Case sought against Pakistan doctor who helped CIA

By CHRIS BRUMMITT | October 6, 2011 | 1:15 PM EDT

ISLAMABAD (AP) — A Pakistani doctor who allegedly ran a fake vaccination program for the CIA to track down Osama bin Laden should be put on trial for high treason, a government commission investigating the U.S. operation that killed the al-Qaida chief said Wednesday.

American officials are reportedly pushing for Dr. Shakil Afridi to be released from the custody of Pakistan's Inter-Services Intelligence agency, which was outraged by the covert CIA operation to kill bin Laden and is aggressively investigating the circumstances.

Afridi's fate is purportedly a complicating issue in relations between the CIA and the ISI that were strained to the breaking point by the bin Laden raid.

He is alleged to have run the phony vaccination program in the Pakistani town of Abbottabad where the al-Qaida leader hid in an effort to obtain a DNA sample from him. Afridi was detained in the days after the raid. He has no lawyer, and CIA officials have not commented.

The government commission said in a statement that it was of the view that "a case of conspiracy against the state of Pakistan and high treason" should be registered against Afridi on the basis of the evidence it had gathered. It did not elaborate.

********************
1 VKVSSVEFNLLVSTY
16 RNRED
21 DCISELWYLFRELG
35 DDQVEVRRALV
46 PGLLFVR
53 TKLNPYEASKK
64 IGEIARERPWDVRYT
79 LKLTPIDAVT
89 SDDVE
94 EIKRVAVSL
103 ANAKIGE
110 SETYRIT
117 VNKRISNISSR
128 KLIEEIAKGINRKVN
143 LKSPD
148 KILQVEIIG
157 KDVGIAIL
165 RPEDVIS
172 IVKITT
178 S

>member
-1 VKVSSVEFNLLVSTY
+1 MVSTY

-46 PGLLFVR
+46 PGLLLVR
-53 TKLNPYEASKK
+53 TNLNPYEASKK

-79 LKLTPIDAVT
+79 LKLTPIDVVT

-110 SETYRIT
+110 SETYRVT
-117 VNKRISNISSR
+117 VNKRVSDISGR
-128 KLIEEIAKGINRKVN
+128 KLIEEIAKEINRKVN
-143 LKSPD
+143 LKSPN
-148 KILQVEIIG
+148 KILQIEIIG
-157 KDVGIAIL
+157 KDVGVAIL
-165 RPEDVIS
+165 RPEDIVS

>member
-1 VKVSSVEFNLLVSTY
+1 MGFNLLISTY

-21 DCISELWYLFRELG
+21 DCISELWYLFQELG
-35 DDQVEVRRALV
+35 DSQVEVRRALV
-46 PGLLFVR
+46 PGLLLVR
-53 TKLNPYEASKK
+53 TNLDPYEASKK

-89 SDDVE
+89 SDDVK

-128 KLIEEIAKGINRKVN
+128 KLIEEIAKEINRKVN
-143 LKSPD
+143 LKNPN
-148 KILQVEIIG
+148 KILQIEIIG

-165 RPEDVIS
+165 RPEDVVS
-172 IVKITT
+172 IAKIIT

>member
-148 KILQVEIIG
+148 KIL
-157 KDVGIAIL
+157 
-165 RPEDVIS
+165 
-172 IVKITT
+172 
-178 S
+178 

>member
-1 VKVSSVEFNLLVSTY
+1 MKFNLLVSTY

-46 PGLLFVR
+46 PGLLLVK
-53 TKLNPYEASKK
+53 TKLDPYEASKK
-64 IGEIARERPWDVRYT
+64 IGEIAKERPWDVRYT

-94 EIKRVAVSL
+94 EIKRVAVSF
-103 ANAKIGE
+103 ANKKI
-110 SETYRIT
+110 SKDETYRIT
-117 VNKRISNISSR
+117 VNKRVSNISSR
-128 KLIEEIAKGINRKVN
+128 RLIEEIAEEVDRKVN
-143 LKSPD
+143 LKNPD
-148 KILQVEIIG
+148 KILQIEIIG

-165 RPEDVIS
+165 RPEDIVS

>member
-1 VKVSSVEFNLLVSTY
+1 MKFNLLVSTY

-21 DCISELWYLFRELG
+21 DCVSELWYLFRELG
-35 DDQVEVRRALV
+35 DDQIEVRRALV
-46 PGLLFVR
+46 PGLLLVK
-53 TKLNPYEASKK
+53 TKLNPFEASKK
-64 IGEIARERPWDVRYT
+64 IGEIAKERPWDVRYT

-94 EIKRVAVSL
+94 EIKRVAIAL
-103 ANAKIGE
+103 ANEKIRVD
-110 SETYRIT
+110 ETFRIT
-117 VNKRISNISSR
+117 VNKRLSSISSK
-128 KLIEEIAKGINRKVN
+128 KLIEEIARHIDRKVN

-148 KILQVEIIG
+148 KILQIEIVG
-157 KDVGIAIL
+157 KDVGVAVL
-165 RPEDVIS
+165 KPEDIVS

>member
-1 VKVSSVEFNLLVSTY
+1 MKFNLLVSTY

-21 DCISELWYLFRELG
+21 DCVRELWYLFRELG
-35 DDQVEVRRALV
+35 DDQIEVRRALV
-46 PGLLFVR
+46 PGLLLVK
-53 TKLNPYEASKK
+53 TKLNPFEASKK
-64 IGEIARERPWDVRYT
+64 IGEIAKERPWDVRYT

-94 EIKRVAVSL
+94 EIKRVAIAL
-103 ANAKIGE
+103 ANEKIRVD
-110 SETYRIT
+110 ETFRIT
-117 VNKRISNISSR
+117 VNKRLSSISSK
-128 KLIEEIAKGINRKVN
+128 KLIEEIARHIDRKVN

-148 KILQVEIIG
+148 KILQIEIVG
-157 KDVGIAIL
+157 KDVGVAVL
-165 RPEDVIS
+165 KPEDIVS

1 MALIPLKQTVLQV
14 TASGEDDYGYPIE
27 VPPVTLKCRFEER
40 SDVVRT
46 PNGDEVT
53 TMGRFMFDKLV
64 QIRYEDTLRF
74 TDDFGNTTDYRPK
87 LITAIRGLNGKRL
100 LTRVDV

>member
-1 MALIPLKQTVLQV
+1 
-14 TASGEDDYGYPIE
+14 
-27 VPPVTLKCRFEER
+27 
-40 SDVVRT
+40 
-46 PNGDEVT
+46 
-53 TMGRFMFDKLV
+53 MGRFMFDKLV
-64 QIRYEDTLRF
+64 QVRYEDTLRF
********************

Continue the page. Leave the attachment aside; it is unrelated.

Such a charge carries the death penalty.

The commission has interviewed Afridi and the head of the ISI, Lt. Gen. Ahmed Shuja Pasha this week.

The commission been tasked with investigating how bin Laden managed to hide in the army town of Abbottabad for up to five years, and the circumstances surrounding the U.S. operation. It is headed by a Supreme Court justice, and its members include a retired general, a former diplomat, a former police chief and a civil servant.

It is unclear why the body would make this recommendation public, and whether it will lead to charges being filed against Afridi.

The commission was formed amid intense international pressure for answers over how bin Laden was able to live undetected for so long in Abbottabad, an army town close to the capital. Skeptics will say it is unlikely to achieve that goal, given the power of the ISI and the army, and may well end up a whitewash.